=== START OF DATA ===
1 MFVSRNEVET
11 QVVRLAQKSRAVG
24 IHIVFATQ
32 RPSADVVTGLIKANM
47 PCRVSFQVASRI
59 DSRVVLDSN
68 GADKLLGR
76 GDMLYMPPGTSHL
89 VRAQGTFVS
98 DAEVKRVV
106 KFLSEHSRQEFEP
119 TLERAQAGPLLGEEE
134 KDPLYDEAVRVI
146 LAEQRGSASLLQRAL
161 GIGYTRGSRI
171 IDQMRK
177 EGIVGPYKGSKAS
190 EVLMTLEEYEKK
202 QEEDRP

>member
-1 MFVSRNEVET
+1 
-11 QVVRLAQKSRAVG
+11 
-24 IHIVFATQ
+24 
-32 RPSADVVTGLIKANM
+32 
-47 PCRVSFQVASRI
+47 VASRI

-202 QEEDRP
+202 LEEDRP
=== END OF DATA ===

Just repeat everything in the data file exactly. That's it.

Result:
1 MFVSRNEVET
11 QVVRLAQKSRAVG
24 IHIVFATQ
32 RPSADVVTGLIKANM
47 PCRVSFQVASRI
59 DSRVVLDSN
68 GADKLLGR
76 GDMLYMPPGTSHL
89 VRAQGTFVS
98 DAEVKRVV
106 KFLSEHSRQEFEP
119 TLERAQAGPLLGEEE
134 KDPLYDEAVRVI
146 LAEQRGSASLLQRAL
161 GIGYTRGSRI
171 IDQMRK
177 EGIVGPYKGSKAS
190 EVLMTLEEYEKK
202 QEEDRP

>member
-1 MFVSRNEVET
+1 
-11 QVVRLAQKSRAVG
+11 
-24 IHIVFATQ
+24 
-32 RPSADVVTGLIKANM
+32 
-47 PCRVSFQVASRI
+47 VASRI

-202 QEEDRP
+202 LEEDRP